Catalyst, Features

Michael Campbell makes strides in AR development

Boston University student Mithil Raut tests a virtual reality device at BU’s AR/VR “Terrier in Tech” event featuring BU alumnus Michael Campbell. PHOTO BY MEGHANA PATNANA/ DAILY FREE PRESS STAFF

For Michael Campbell, a Boston University College of Engineering class of 1994 alumnus, “being able to see your stuff making an impact is very rewarding.”

Speaking at the first “Terrier in Tech” event hosted by BU’s Augmented Reality/Virtual Reality club last Wednesday, Campbell showed off the capabilities of AR currently, with its applications in training, marketing, sales and manufacture already in use by major companies.

Campbell is the executive vice president of the ThingWorx Industrial Innovation Platform at Needham-based tech company PTC. Working at the forefront of what is promising to be the next wave of technology, Campbell emphasized that AR’s relevance isn’t limited to tech firms — its impact will be felt by individuals as well as the global corporations.

“We had web, we had mobile — this is the next technology wave, and it is an entirely new language of communication that makes information clearer, more compelling, more engaging and less ambiguous,” he said.

His talk focused on technology, specifically explaining why this technology is important for everyone from a high school student to their grandma.

“[Campbell is] very inspiring, down to earth and a visionary,” Courtney MacDonald, technical sales specialist at PTC and ENG graduate, said. “He’s able to see the bigger picture instead of going into the weeds where others might.”

Campbell has been with PTC for 22 years, and whether it’s discussing global technology trends or replacing the brake pads on an AR motorbike, he said he is eager to speak about every subject with enthusiasm.

“I can imagine that in five years, augmented reality will simply have exploded … I’m really excited to be part of the group that’s driving that,” he said.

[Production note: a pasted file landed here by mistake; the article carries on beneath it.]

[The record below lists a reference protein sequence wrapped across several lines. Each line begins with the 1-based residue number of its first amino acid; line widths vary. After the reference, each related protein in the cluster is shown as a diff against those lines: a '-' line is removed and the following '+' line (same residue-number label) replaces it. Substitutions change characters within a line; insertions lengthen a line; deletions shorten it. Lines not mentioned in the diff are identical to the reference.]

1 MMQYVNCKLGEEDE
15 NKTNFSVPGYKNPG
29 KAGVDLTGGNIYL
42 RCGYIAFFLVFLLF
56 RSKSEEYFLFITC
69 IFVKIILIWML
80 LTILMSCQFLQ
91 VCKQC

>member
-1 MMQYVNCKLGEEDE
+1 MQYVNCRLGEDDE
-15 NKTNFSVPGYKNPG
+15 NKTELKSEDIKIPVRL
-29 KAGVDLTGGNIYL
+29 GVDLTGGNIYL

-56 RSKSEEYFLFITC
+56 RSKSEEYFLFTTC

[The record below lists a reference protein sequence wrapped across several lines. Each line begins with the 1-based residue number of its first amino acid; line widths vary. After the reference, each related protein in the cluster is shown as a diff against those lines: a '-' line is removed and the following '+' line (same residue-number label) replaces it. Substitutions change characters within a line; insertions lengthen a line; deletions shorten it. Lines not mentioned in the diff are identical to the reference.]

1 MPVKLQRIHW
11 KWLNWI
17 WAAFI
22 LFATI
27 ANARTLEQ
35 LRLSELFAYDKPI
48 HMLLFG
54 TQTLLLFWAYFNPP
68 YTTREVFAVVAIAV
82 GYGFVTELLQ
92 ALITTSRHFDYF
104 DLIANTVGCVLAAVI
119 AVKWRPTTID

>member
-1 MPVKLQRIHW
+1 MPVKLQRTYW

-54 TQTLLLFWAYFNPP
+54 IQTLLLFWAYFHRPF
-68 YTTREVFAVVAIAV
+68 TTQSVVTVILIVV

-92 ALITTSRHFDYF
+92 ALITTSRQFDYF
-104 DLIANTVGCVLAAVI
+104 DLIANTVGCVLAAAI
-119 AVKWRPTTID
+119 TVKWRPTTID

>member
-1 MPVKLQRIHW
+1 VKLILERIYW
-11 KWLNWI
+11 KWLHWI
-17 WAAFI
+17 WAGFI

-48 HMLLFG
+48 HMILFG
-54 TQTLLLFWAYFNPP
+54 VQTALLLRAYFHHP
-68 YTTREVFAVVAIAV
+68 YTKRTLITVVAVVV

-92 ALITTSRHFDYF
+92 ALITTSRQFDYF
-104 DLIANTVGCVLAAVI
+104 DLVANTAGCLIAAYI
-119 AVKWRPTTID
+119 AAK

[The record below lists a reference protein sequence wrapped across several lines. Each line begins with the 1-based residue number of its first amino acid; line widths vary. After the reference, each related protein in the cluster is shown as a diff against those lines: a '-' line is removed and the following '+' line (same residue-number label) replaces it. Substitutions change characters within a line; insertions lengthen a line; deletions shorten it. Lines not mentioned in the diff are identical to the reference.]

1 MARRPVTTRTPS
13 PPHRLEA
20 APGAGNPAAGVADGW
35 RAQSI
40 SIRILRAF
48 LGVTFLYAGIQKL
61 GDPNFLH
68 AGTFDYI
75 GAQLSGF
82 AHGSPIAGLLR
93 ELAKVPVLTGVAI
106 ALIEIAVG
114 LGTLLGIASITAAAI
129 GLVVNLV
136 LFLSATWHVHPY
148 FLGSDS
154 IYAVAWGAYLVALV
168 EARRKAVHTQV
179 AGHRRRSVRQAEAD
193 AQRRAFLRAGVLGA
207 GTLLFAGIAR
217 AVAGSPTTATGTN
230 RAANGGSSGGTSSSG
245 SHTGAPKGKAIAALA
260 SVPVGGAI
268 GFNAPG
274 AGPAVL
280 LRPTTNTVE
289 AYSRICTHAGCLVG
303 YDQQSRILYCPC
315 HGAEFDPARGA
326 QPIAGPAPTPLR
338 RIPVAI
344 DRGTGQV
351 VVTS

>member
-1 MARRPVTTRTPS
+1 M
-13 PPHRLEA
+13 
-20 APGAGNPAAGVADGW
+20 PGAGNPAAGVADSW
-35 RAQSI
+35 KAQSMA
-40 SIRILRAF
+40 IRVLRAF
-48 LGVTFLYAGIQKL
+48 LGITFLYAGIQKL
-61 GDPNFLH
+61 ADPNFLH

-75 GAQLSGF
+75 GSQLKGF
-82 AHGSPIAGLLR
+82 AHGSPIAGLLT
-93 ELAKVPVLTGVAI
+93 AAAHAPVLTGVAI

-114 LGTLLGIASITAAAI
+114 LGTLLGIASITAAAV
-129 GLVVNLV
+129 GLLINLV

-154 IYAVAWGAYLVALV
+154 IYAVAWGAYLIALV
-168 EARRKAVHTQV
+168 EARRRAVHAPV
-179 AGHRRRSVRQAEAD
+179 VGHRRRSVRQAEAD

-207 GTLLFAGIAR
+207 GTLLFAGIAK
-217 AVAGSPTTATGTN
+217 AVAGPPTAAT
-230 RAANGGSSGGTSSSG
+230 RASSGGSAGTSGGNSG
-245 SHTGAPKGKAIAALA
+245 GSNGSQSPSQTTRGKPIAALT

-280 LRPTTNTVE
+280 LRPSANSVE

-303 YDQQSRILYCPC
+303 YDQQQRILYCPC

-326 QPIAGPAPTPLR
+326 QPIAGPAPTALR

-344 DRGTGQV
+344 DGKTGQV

AR isn’t just increasing revenue, it’s helping people — it’s being used in the thermal imaging of veins, improving blood sampling accuracy by 45 percent — and this is just the beginning, he said.

“When you see it in action, it’s like you’re in Harry Potter,” Yunyu Zhang, a senior in the College of Arts and Sciences studying computer science, said.

Campbell explained that AR alone is not enough to impact lives meaningfully and is fascinated by the potential the technology holds.

As part of his participation with “Terriers in Tech,” he described one of the newest answers to the ever-expanding question of AR. AR can currently show how to augment reality, but not what to augment reality with. The “Internet of Things” — our myriad of electronic devices that are constantly recording information from the physical world such as steps or heart rate — can collaborate with each other as AR steps in and applies meaningful information to the physical world.

Campbell described how he used his BU engineering education to venture into the world of the budding AR technology, and he encouraged the public to embrace the technology. The choice to venture into this field was an easy one, he said.

“I love the idea of being able to do something on the software side, that literally tens of thousands of companies can benefit from … If it makes somebody’s job easier, or if it makes somebody’s job safer, or if it makes their relationship with their customers better — that’s a huge part of the role,” he said.

If Campbell were not into technology, he said he would still use his knack for development in mediums that are more physical than augmented.

“I would spend my time building things, likely, out of wood,” said Campbell. “I enjoy woodworking, I enjoy doing home improvements and home renovations … I spent my career building bits and bytes, and while it drives tremendous value, there’s nothing to hold. That’s really rewarding to me — to build something and have it finished and to say ‘There! I did that!’”

CORRECTION: In a previous version of this article, the caption for the photo incorrectly identified Mithil Raut. The current version reflects this change.

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